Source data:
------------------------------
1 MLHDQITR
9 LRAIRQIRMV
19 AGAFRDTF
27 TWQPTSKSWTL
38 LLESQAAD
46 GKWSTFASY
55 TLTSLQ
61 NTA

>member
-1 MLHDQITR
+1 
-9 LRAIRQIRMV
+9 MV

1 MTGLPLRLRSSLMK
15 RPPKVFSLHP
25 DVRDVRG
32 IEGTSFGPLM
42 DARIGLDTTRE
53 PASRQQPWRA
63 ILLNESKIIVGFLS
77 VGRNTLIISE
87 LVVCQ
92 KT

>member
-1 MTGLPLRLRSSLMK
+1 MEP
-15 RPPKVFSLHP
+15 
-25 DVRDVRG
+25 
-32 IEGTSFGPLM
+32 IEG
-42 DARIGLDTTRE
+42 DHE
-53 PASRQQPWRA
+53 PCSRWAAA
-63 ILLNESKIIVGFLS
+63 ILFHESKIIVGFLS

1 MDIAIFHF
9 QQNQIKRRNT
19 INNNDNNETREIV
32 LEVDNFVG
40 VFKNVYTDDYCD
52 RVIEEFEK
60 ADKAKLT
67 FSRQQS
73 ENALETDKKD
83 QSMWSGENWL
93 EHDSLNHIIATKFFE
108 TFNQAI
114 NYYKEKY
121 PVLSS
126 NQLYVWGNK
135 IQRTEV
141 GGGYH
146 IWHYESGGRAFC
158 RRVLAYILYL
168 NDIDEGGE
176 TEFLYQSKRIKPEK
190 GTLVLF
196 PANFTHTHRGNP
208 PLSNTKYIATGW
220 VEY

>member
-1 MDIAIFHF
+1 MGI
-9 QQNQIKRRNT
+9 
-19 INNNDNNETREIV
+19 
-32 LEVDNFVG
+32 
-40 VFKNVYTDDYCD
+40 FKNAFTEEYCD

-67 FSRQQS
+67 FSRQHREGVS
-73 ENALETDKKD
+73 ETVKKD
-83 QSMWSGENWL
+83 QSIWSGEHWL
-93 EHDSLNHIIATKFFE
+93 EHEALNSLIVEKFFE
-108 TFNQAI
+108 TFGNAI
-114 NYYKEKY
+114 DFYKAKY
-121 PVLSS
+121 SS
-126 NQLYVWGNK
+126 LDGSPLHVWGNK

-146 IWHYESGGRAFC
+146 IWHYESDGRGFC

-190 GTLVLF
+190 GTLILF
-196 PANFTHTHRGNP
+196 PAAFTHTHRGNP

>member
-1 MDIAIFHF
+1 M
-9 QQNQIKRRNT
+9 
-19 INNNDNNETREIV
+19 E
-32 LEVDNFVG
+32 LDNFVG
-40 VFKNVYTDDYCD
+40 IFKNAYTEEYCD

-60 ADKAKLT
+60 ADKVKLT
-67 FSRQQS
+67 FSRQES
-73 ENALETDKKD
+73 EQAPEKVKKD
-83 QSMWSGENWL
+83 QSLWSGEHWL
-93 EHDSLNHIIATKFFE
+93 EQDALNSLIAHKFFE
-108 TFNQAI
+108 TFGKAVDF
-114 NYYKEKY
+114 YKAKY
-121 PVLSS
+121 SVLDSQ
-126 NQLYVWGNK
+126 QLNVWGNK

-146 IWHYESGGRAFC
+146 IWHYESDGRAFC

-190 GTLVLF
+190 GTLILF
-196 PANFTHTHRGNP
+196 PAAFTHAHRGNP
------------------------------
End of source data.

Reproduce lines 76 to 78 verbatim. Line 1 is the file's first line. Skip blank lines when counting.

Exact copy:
+67 FSRQHREGVS
-73 ENALETDKKD
+73 ETVKKD